Venice: The Sinking City

Four years ago, after my first year in University, one of my university friends and I toured the north of Italy together. During that trip, we got the chance to visit Venice – only we couldn’t afford to stay in the city, so we only spent about 8hrs there. In those 8 hours, I fell in love – in all my travels, I have never found a city like Venice. It is basically a labryth with canals and filled with history. Even more – it is one of the only city I have been to where the buildings actually look their age. You can visibly see the wear and tear of the years on the buildings, you can even see the wear and tear from where the water level erodes the marble and wood. Like I said – there is no other city like Venice.
One of the most unique things about the city is the fact that it is actually sinking. The last time I visited, while exploring the main square, I was shocked – the water level had risen so high that the city had put out walking planks in the main square. There was at least a foot of water, and the only way to get around the square was to walk on the wooden pathways erected above the water. Even at 23 years old with 27 countries under my belt, I have never seen anything like it.
For those interested (aka my nerdy self), the exact reason why Venice is sinking is as follows:

Venice is sinking because the Adriatic plate underneath the city is subducting beneath the Apennines Mountains due to plate tectonics and the slow compaction of the sediments that support the city. One or both of these processes is also causing a slight tilt of the city to the East.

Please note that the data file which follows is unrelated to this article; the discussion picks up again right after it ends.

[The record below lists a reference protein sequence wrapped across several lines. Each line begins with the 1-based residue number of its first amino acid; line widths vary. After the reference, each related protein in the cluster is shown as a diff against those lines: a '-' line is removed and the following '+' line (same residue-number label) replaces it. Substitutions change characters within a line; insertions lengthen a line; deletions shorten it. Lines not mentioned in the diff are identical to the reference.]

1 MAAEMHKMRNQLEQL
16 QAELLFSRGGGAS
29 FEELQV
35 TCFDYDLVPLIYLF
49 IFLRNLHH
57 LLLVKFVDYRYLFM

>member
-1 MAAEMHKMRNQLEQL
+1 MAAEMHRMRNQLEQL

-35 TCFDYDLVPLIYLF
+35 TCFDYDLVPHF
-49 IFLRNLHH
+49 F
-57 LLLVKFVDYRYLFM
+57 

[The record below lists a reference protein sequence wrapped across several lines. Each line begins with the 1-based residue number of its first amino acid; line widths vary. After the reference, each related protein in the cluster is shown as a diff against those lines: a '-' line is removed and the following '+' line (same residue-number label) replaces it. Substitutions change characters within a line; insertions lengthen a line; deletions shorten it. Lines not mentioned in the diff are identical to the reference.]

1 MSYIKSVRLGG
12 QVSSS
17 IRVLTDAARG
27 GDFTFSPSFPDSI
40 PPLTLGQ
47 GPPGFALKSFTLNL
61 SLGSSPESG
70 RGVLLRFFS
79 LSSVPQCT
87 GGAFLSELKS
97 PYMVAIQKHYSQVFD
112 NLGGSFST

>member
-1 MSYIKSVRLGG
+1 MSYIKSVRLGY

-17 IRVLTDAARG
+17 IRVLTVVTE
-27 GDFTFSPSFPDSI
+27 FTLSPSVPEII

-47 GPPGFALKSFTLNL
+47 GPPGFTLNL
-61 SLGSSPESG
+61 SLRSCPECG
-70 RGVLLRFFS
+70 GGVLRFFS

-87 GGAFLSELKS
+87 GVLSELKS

– Reference.com

Multiple times every year, the city will have to erect such walkways in a large portion of the city in order for people to move around. Even cooler – when you look at the buildings, many have bars over the windows of the first floor, often not using it, because the water level can rise high enough that the first floor will flood. The only other city I could compare this to is Amsterdam (literally called ‘Little Venice’ in Europe because they are so similar), but in Amsterdam they use a series of gates to prevent flooding. Side note: Venice is attempting to implement such a system to prevent flooding in the future.

Thankfully, my current visit to Venice was met with beautiful weather and no flooding – for the first two days. But the third day (today) you could visibly see the water level rising. I have two reactions to this – first, I am super thankful that the water held off for the days my family and I were wondering the city; second, I am super happy the water level started getting high so I could show my parents what I meant when I talked about having to walk on boards to get around the main square the last time I was here. 
For those who didn’t get to see (anyone who isn’t my mom and dad), here are some pictures:

The water is literally leaking up from underneath the ground, through the sewage system, into the main square.
Flooding in the main square; all the water seen here was coming up from the sewage system.
The planks beginning to be put out.
The planks beginning to be put out.
The water was spilling over from the grand canal into the entrance to the main square.

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